The tragic accident of businessman Cyrus Mistry and his fellow passengers in a car crash flooded our newsfeed last week. What followed was a deluge of WhatsApp messages on the importance of driving skills, seat belts and speed limits. Road safety is, however, as much about the design and construction of roads, and post-crash emergency care, as it is about seat belts. This has also been emphasised by the World Health Organization and United Nations in their Global Plan for Road Safety 2021-2030.
India has a National Road Safety Policy and has set up state-wise District Road Safety Committees to review road accidents, their causes and develop safety plans. It passed the Motor Vehicles Amendment Bill in 2019, while the Union Ministry of Road Transport and Highways also rolled out a State Support Programme of over Rs 7,000 crore for strengthening road safety. Yet, we find ourselves topping the world fatality charts year after year. This is as good a time as any to ask—why are we a failure in road safety?
Depending on who you ask, the diagnosis will range from drunk driving, untrained drivers, casual drivers without seat belts and helmets, culture of speeding (especially by two-wheelers), cattle and people jostling for space on roads to poor quality and bad road design. One would think that there is someone who knows the correct answer, perhaps someone who can tell us the share of each reason for total accidents. We would then know the difference between the causes of accidents on city streets and national highways. We would have also studied the root cause of the problem—is it an issue of enforcement, or an issue of poor land markets that results in people on the street, or government contracting on building better and safer roads?
If governments are planning to spend crores on improving road safety, there is sure to be a strategy based on analysis of past car crashes. The government would estimate the costs of pursuing specific policy interventions and choose the few that give us the most bang for our buck. For example, what would it cost, and what management changes would it take to improve action against drunk driving? What is the process to ensure higher standards before a driving license is issued? What alternative techniques exist to build bends on the roads, or build road dividers that minimise the impact of a crash should it occur? How much do they cost? What changes—if any—are required in procurement policy?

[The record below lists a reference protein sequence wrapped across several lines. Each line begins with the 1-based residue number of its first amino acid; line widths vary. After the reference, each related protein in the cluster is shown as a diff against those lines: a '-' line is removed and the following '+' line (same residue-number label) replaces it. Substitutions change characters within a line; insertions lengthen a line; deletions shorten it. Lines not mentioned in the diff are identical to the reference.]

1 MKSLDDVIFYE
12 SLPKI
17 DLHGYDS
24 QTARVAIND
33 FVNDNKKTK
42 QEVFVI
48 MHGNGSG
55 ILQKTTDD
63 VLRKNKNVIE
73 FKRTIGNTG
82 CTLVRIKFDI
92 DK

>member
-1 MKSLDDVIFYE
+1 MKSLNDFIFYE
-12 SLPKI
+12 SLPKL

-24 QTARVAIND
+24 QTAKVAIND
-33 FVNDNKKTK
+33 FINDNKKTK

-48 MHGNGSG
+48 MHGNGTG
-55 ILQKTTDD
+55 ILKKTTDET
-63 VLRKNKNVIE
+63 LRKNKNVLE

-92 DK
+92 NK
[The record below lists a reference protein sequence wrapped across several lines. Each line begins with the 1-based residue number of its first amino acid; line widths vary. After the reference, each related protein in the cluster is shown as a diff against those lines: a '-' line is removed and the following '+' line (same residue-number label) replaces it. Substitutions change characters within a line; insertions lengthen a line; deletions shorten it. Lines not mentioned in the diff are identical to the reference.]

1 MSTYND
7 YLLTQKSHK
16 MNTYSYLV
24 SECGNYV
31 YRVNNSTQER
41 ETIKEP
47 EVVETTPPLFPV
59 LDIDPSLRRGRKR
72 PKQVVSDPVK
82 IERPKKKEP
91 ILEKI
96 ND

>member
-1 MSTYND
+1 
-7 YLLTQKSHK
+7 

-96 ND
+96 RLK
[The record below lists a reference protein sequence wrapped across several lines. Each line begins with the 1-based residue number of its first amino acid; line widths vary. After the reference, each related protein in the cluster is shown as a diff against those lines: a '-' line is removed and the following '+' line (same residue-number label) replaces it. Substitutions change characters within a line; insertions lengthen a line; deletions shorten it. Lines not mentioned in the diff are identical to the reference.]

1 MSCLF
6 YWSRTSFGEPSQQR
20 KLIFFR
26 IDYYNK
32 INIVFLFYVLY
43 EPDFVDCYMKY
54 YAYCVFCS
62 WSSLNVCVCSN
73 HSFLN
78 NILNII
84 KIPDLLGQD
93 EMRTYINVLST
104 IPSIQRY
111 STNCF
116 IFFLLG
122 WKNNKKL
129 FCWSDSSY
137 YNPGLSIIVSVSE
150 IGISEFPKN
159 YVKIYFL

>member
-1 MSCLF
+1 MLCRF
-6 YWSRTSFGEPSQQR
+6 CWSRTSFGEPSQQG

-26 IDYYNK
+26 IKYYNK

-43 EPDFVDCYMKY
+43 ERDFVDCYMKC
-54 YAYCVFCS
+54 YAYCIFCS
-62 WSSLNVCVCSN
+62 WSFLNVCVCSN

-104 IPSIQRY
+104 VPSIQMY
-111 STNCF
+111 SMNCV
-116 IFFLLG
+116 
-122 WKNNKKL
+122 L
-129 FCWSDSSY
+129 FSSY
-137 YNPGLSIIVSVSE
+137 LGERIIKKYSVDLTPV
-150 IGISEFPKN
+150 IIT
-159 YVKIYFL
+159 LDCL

This cost would then be evaluated against the savings that would be made by lowering the number of casualties. The answer would, of course, differ from location to location. We would then evaluate the success of the interventions before pouring more money into specific solutions.
The analysis that governments engage in—assuming they do—before making their decisions is not visible to their citizens. We are also rarely given information on which of the policy interventions worked, at what cost, and how would they scale. There seems to be some progress in Tamil Nadu, where road deaths fell from about 15,000 in 2014 to 10,000 in 2019. But little is known about strategic choices, policy interventions and their outcomes in other parts of the country. And hence, in a nutshell, we don’t truly know why we are a failure in road safety.
Loss of life and limb is devastating to those who find themselves in such unfortunate events. There are larger economic ramifications too. Victims of road accidents are often the young, which leads to income shocks in households and a loss of productive human capital for the economy. A study by the World Bank shows that if India reduced road traffic mortality and injuries by 50 per cent and sustained it for a number of years, we would be able to generate an additional flow of income equal to 14 per cent of our GDP in 2014. Death and disability caused by road accidents are major contributors to poor health outcomes. Increasingly road safety is being seen as a component of international health policy. Prevention is better than cure. By focusing on road safety, we will see a greater impact on health outcomes, which is better than obsessing over health care alone.
Coming back to the Mistry car crash, the district administration in Maharashtra has said there were nine black spots on the Palghar stretch of the highway, and has suggested some short-term measures to provide warnings to slow down cars. The Union Minister for Transport and Highways has also admitted to the design of roads often being faulty and taking actions to improve the curves on the highways as well as identifying black spots. This is a start. A systematic collection of data and policy analysis will go a long way in implementing road safety.
The author is an associate professor at the National Institute of Public Finance and Policy (NIPFP). She tweets @resanering. Views are personal.
(Edited by Zoya Bhatti)